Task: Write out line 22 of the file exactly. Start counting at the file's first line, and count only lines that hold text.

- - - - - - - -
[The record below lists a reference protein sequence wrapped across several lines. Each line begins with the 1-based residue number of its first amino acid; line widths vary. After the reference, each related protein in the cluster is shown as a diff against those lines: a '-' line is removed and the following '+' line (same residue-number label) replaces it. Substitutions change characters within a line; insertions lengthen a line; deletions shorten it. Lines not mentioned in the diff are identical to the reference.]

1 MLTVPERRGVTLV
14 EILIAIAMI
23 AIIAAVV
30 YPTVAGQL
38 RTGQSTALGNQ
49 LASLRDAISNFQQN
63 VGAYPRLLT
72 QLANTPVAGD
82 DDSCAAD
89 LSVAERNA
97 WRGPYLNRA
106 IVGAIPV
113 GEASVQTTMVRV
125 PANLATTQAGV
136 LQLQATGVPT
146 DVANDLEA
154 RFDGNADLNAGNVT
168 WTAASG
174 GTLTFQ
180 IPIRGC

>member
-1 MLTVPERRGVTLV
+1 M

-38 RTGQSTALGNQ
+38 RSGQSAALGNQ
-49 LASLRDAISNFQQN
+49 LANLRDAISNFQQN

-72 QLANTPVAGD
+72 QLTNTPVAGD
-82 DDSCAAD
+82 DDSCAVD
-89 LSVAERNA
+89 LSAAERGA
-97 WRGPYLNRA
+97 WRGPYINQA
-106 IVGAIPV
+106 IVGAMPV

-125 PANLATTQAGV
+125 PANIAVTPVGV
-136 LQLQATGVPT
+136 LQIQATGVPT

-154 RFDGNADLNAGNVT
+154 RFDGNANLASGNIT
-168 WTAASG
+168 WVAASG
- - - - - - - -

>member